Best Real Estate Entrepreneur Tax Deductions
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April 10, 2023

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One of the most attractive things about becoming a full-time real estate entrepreneur is the tax advantage that comes with it.

Those who can reasonably say they are full time in the real estate business can qualify for massive deductions like depreciation to reduce other income earned.

Below we describe this and other effective ways to reduce the tax you owe as a real estate entrepreneur—simple tax strategies for real estate investors.

NOTE: This article should not be taken as a form of tax advice. We highly recommended to seek the opinion of your own tax, legal, and/or accounting advisors before making any decisions.

How is rental income taxed?

There’s a reason many people equate real estate investment with tax shelters.

If applied correctly, the U.S. tax code can be very advantageous for those in the real estate business. Multitude deductions can be applied legally to decrease the taxes owed by real estate entrepreneurs.

Understanding the taxation of rental income

The rental income tax system applies to those who earn money through renting their property to tenants. Understanding how this type of tax works is important to accurately file your taxes and ensure that you comply with the law.

The Internal Revenue Service defines a rental property as a single residence, such as a house, apartment, condo, mobile home, or vacation home, owned by an individual and rented out for 15 or more days per year.

The income produced by your rental property is subject to taxation as a standard income on your tax filing. For instance, if the net rental income for the year totals $10,000 and you fit into the 22% tax bracket, you would be required to pay $2,200 in taxes.

Owning an investment property that gives a steady monthly income is permissible despite reporting a loss on a tax return. Property owners, including yourself, must adhere to all the IRS guidelines for renting out residential property.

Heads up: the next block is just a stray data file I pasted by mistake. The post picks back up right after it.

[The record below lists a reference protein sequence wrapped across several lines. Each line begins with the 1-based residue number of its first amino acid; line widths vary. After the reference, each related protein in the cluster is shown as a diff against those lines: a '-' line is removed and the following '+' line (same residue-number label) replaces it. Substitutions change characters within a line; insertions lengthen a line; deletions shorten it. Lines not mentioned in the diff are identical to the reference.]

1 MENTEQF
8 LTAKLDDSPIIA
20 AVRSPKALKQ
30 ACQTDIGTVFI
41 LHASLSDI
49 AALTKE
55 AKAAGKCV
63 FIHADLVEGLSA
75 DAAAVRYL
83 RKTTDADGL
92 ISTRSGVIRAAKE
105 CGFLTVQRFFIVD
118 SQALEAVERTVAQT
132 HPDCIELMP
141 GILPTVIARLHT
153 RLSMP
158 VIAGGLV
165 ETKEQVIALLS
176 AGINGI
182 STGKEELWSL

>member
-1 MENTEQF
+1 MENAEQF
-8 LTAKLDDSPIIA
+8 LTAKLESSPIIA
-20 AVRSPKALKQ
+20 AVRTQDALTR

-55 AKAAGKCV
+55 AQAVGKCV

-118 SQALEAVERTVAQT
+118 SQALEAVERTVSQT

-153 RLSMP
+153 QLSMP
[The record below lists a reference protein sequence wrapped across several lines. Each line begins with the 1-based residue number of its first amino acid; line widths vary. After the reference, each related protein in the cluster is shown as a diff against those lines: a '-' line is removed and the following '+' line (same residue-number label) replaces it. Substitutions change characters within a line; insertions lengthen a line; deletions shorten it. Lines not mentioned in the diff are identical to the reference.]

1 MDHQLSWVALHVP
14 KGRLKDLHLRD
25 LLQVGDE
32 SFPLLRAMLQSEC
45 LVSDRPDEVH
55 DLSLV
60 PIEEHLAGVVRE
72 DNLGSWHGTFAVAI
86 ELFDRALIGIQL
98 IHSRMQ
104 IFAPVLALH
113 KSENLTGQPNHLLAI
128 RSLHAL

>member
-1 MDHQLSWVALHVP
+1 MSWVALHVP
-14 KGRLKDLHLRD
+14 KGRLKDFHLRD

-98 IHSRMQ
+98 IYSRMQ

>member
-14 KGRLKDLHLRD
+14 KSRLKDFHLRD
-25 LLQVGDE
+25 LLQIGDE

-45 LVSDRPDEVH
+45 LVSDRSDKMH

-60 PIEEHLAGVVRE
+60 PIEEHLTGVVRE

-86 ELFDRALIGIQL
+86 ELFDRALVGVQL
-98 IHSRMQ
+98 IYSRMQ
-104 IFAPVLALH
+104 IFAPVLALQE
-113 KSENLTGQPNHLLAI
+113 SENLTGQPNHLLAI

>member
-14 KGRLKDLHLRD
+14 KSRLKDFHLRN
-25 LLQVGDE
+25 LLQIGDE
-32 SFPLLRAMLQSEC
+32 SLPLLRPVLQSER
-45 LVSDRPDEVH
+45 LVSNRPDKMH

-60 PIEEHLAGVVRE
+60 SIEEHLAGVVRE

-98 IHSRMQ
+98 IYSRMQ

Determining the amount of rental income and the costs associated

There are a few kinds of income that a rental property can generate:

  • Usual rent payments
  • Prepayments (like first and last month)
  • Monthly payments for additional fees like pet costs, parking, or rental of appliances
  • An extra charge or penalty for terminating a lease
  • Expenses taken care of by the tenant which would usually be done by a vendor, such as gardening
  • A part of the security deposit that isn’t given back to the tenant, for instance, to pay for damages caused by the tenant

When a security deposit is refundable, it isn’t considered income since it is meant to be returned to the tenant after the lease. It’s often recorded on the balance sheet as short-term debt.

If your tenant does not meet the conditions of the agreement and you keep the security deposit, it becomes taxable income for that specific tax year.

Some of the most common and beneficial deductions associated with your rental property can be subtracted from all the income you’ve earned throughout the tax period.

That includes:

  • Expenses associated with repairs and upkeep
  • Supervision and rental charges
  • Gardening charges
  • Utilities like water, garbage disposal, or pest control
  • Insurance premiums
  • Interest on the mortgage
  • Sales or rental taxes
  • Property taxes
  • Fees for a homeowners association or condo
  • Professional and legal costs, including your accountant or lawyer

To calculate your taxable income before depreciation, you must take all of your expenses away from the income earned.

A gross income of $18,000 per annum, minus the expense of having and running the property at $8,000, would leave you a taxable income before depreciation of $10,000.

Estimating the depreciation of assets

The IRS Publication 946 provides an in-depth description of how rental property depreciation functions—but here’s a quick summary.

It should be noted that “depreciation” is a non-cash expense that can be subtracted from the net income of your rental property to compensate for its depreciation or deterioration.

The IRS enables individuals to depreciate the residential rental property over 27.5 years. Therefore, if you paid $125,000 for a single-family rental home and the land’s worth is $25,000, your yearly depreciation deduction is $3,636.36 ($100,000 / 27.5 years).

The worth of the land is not considered because the IRS presumes that the land does not depreciate.

The amount of taxable income after deducting the depreciation expense of $3,636.36 from the pre-depreciation taxable income of $10,000 is $6,363.64.

The depreciation expense has resulted in significant tax savings of $800. Rather than paying the original $2,200 with the same 22% tax bracket, the cost is now reduced to $1,400.

Using depreciation to reduce regular income

Perhaps the best aspect of depreciation for full-time real estate investors is that it can reduce other income earned during the year.

Not everyone can count all their depreciation in the same year. You need to qualify as a real estate professional, meaning you

  • Spend at least 750 hours per year in real estate
  • Work more time in real estate than any other occupation